What is UFW?
UFW is an acronym for «Uncomplicated Firewall«. Although Linux already has other control measures for connections, such as iptables, actually controlling the firewall through them is a very complicated task. Therefore, Canonical (the developer responsible for Ubuntu) decided to create a simple-to-use firewall so that all users can configure iptables shape using a small number of simple commands. And so the UFW was born.
This firewall is completely free, open source, and written in Python. It comes by default in Ubuntu since version 8.04 LTS, and many distros have decided to add it also by default due to its usefulness. In addition, if it does not come, we can download and install it without problems from their respective repositories.
Essential Commands for Configuring the Linux Firewall
It is important to bear in mind that, although it comes by default in many distributions, it is usually disabled. They do this to prevent users from having rule conflicts that can cause difficult-to-identify problems when connecting to the Internet or using certain programs.
We can easily check the status of this firewall by running:
sudo ufw status
If it is disabled, we can enable it in a moment using the first of the following commands. And, if it is activated and we want to deactivate it, we can do it equally without problems by executing the second of the following commands:
sudo ufw enable
sudo ufw disable
So far the basic control of the firewall that comes by default in Linux. But no matter how much we activate it, without rules, it won’t do much good. Therefore, once activated, we will see how we should configure it. And for this we are going to use the command «ufw app». With it we will be able to see the programs that have rules, and the details of each of these rules.
To se her list of applications with rules, we will execute the command as follows:
sudo ufw app list
And, to see the details of one of the rules, then we will execute the following:
sudo ufw app info nombre_programa
With the firewall activated we will already be a little protected, since all connections from outside to our PC will be blocked. But what if we need a program to be able to connect remotely to the PC? For example, download clients. Or if we want to be able to connect ourselves when we are not at home?
We can do this mainly with “ufw allow”, followed by port, or port range, and the desired protocol. For example, we can run the following commands to open ports 50000 to 53000 so that torrent clients can function normally:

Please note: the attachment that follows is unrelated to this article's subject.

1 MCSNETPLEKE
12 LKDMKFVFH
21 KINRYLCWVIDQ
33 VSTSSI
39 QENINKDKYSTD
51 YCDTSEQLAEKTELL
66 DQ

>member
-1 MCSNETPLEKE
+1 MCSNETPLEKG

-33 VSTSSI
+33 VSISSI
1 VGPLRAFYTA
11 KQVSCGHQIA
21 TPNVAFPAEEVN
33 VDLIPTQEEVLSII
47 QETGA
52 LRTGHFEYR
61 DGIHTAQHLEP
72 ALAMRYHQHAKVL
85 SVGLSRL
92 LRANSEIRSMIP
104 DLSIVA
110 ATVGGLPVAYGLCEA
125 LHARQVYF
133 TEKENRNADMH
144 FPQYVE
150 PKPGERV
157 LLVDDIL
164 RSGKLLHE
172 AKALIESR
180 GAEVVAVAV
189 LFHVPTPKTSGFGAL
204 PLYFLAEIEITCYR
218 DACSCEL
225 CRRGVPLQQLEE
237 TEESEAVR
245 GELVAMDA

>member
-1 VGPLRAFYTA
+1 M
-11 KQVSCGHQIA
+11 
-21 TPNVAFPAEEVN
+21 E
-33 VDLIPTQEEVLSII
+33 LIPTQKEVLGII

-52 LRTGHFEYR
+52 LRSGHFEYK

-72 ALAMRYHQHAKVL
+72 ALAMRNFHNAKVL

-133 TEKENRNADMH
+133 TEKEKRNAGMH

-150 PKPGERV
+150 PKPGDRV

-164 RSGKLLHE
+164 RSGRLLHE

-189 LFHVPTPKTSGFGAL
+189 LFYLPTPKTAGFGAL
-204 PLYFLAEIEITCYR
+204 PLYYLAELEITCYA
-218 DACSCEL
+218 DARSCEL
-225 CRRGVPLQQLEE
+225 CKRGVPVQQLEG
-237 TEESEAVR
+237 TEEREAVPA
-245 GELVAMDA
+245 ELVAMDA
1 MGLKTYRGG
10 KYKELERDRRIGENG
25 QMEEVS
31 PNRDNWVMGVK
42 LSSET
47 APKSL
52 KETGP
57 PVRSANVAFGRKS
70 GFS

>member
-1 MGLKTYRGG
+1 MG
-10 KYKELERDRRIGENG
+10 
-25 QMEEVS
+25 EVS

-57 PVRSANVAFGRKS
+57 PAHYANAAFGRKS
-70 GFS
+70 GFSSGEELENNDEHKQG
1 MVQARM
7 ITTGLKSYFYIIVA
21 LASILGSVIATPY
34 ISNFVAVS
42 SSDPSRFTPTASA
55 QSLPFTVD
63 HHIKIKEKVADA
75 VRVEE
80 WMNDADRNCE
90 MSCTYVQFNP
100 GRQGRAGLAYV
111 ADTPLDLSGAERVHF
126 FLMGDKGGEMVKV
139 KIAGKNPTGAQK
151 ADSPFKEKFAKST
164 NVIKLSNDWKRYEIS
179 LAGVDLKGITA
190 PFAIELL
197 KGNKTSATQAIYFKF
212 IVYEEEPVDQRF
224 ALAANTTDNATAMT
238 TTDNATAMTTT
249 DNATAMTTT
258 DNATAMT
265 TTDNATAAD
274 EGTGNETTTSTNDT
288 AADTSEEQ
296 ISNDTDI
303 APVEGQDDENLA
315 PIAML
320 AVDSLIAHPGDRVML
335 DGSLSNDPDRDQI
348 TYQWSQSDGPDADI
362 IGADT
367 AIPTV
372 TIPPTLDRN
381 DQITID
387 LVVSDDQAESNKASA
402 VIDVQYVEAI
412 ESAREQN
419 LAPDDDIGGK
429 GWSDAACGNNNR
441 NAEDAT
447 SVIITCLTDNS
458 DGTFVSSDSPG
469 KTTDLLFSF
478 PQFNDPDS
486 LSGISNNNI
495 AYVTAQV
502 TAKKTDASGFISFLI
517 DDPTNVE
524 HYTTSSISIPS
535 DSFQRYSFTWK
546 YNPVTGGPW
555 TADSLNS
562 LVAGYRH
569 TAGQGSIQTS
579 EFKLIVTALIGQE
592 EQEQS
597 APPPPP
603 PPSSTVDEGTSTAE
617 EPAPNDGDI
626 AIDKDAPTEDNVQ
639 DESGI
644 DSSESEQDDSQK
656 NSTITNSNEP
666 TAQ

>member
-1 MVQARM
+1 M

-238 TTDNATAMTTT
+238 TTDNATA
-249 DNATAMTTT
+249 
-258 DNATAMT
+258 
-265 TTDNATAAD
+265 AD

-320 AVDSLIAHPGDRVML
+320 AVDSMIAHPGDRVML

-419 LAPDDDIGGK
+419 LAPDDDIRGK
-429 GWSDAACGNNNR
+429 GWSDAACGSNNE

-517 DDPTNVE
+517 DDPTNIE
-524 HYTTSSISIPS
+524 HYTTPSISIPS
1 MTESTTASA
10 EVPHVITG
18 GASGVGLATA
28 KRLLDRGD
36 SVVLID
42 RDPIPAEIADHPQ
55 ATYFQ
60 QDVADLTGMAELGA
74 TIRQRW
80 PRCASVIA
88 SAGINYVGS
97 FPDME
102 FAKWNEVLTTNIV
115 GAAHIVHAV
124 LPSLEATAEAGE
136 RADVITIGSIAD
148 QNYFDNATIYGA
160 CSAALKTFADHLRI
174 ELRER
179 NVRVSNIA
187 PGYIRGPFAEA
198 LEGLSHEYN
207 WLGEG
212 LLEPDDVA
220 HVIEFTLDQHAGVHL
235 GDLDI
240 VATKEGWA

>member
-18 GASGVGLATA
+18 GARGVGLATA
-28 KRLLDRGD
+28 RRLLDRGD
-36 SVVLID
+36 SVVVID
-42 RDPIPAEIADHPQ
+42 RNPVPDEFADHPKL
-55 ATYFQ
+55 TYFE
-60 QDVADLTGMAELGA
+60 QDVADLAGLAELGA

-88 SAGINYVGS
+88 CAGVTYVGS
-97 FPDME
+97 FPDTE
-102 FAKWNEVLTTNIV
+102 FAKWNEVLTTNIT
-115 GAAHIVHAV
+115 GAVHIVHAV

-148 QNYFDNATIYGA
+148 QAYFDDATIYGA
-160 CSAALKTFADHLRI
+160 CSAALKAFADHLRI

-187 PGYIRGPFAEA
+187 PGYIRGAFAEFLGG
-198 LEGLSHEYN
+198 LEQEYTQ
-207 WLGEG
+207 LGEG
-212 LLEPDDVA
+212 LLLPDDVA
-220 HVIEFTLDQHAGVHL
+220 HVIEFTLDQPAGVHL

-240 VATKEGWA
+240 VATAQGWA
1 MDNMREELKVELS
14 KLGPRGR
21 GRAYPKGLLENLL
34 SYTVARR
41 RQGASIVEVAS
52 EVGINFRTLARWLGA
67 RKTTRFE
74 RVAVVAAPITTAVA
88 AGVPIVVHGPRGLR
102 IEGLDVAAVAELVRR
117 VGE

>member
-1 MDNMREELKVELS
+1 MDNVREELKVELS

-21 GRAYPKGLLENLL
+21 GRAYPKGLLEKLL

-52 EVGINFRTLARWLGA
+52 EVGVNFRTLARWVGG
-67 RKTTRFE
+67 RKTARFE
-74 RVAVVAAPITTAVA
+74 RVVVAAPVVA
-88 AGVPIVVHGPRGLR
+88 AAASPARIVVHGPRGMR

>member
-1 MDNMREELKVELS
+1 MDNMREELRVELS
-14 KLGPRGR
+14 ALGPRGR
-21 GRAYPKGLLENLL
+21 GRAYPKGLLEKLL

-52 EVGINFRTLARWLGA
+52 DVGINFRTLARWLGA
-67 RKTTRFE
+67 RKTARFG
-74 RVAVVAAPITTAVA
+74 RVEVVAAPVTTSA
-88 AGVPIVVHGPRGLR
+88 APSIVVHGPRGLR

sudo ufw allow 50000:53000/tcp
sudo ufw allow 50000:53000/udp
Likewise, if we change the “allow” to “deny” we will be closing a port, or range of ports. This is useful, for example, if we open a range of ports like the one we just saw, but we want some in between to be closed and blocked.
We can also create rules that apply within the LAN so that other PCs in it can connect to our computer. For instance:
sudo ufw allow from 192.168.1.100/24 to any port 8080
In this example we are allowing a PC with IP 192.168.1.100 within a 24 subnet to connect to our Linux through port 8080. Likewise, we can deny the connection by changing the “allow” to “deny” in the command.
We can see a complete list with all the rules and instructions that we have created in our firewall using this command:
sudo ufw status numbered
If we want to eliminate any of them, we can do it very easily by executing the following instruction (changing “number” by the number that will appear):
sudo ufw delete numero
And, finally, if we want to completely reset the firewall, we can do it in a simple way by stopping it as we have seen before and executing:
sudo ufw reset
With this, all the rules will be erased and all the settings will return to their factory settings.
GUFW: configure Linux firewall in graphical mode
As we have seen, using UFW is not complicated at all, and it gives us all the protection and security we may need. However, if you can simplify things even further, why not do it?
This firewall can be configured using the commands that we have just seen in the previous step, and also through a very simple and comfortable graphical interface that simplifies things much more. We talk about GUFW. We can easily install this interface from the distros’ repositories (generally it does not come by default) and it will allow us to completely control the firewall without learning any command.
From its main window we will be able to activate and deactivate the firewall, as well as create several profiles depending on the use that we are going to give the PC. We can apply general rules to “allow” or “block” incoming or outgoing traffic, or create much more specific rules.
To create a rule, we just have to go to the “Rules” section, click on the “+” button and configure the rule that we want to add to the program. We can choose the policy that we want it to have, the address to which we want to apply it, the category and the application to which we want it to apply. We also have options for a simple creation, and others for a more advanced configuration of it.
Once the rule data has been filled in, we click on “Add” and it will be added and applied to the firewall. In case we want to delete it, or modify it, we can do it also from the GUFW keys section.